A man holds a sign at a rally in front of City Hall to show support for a paid sick leave bill, a day after New York City Council Speaker Christine Quinn announced that lawmakers and advocates reached a deal on the legislation March 29, 2013. - 

New York's City Council has approved a bill requiring employers with 15 or more employees to offer five paid sick days per year to their employees. The bill, passed by a veto-proof majority, is the latest in a series of cities to take up the idea.

New York City Unions and labor advocates like Nancy Rankin -- with New York’s Community Service Society -- have been trying to pass this for years.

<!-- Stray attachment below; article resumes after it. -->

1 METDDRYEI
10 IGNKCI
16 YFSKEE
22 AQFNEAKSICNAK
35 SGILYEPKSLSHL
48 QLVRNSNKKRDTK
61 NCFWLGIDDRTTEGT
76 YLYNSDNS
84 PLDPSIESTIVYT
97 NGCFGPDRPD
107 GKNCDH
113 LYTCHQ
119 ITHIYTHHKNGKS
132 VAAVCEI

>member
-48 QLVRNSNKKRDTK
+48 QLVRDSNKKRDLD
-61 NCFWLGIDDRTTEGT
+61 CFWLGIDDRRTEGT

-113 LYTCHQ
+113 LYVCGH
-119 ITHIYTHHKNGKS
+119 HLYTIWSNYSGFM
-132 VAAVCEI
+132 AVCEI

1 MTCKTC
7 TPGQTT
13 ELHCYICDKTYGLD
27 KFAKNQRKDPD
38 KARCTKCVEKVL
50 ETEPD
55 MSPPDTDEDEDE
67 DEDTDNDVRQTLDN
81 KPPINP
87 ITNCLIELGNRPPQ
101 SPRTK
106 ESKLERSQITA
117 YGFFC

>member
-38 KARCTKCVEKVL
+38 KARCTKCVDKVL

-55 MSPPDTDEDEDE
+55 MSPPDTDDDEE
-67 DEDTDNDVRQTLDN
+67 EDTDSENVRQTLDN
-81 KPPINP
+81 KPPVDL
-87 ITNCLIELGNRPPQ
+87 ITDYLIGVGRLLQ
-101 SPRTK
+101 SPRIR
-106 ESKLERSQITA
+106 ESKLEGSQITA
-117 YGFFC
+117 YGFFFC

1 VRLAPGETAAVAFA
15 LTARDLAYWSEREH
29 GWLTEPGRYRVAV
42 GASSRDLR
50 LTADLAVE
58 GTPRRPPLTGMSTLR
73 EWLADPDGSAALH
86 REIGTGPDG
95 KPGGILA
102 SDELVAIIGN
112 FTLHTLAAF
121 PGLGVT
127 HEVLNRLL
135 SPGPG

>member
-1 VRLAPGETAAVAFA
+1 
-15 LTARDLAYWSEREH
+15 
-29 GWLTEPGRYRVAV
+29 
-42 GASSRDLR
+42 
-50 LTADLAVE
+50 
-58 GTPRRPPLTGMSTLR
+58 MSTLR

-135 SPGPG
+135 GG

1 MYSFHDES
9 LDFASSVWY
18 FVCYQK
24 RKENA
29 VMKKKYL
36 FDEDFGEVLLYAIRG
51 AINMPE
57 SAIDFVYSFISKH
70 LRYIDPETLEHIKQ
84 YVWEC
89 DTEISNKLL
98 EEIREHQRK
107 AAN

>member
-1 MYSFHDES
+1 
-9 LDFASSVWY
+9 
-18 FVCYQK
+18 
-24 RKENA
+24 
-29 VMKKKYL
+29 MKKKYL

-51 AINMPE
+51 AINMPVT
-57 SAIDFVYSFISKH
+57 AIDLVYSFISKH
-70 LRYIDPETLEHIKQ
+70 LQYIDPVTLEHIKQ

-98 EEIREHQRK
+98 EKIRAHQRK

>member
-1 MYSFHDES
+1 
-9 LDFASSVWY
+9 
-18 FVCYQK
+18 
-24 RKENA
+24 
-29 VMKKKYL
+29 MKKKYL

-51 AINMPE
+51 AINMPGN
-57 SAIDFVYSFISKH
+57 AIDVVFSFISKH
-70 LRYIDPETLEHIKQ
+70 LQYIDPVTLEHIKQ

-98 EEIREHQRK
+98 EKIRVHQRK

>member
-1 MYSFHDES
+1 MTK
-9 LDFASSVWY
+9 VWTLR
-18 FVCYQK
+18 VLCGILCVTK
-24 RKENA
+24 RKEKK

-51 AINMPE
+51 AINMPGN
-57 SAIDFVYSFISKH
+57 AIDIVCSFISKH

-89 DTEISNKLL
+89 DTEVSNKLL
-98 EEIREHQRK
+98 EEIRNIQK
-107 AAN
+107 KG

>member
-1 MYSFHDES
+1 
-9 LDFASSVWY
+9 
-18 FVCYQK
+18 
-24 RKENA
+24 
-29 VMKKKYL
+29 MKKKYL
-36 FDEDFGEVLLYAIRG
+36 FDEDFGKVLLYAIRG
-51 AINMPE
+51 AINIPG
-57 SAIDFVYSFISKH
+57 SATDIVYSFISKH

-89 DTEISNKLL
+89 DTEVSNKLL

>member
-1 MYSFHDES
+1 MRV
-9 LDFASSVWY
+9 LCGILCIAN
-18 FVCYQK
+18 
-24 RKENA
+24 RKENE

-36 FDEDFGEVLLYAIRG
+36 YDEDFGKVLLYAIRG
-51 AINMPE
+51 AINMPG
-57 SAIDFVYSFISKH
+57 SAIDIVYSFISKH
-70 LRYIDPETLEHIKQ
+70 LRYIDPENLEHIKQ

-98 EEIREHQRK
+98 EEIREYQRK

“I think it’s a great victory for all New Yorkers but particularly for those who most often lack paid sick days now, which are low wage workers, especially Latinos and low-income working moms," Rankin says. 

Business groups supported the idea only after it was limited to businesses with 15 or more workers. But Mayor Michael Bloomberg says he will veto the measure, arguing it would make New York less competitive.

But "this may well be a trend that may spread throughout the rest of the country," says Bernie Baumohl with The Economic Outlook Group. He says businesses may prefer this in the current economy.

“Companies are doing a lot of things to boost productivity of their workers and get around the picture of having to increase wages,” Baumohl says. 

Similar measures have been approved in San Francisco and Seattle, others are pending in Maryland, Vermont, Oregon, and Washington state.